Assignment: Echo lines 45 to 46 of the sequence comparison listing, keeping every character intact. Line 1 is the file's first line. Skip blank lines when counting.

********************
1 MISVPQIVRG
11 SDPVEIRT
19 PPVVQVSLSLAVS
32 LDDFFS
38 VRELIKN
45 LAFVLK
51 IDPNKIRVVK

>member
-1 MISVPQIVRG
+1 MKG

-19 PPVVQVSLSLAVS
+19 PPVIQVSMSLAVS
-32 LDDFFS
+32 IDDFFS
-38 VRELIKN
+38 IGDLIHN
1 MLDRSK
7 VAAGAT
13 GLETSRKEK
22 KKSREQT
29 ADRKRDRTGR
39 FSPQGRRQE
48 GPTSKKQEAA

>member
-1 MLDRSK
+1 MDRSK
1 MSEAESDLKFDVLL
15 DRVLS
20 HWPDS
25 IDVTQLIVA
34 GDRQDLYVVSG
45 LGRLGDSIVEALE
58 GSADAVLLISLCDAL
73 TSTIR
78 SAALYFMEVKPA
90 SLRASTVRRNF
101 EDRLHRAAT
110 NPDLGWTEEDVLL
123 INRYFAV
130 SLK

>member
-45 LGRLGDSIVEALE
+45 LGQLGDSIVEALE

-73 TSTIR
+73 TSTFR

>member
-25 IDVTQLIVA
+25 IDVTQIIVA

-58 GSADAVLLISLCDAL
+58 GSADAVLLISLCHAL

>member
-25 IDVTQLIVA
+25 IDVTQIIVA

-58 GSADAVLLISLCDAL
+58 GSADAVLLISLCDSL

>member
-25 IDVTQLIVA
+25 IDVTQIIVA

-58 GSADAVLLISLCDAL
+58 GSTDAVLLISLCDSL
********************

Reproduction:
+73 TSTFR

>member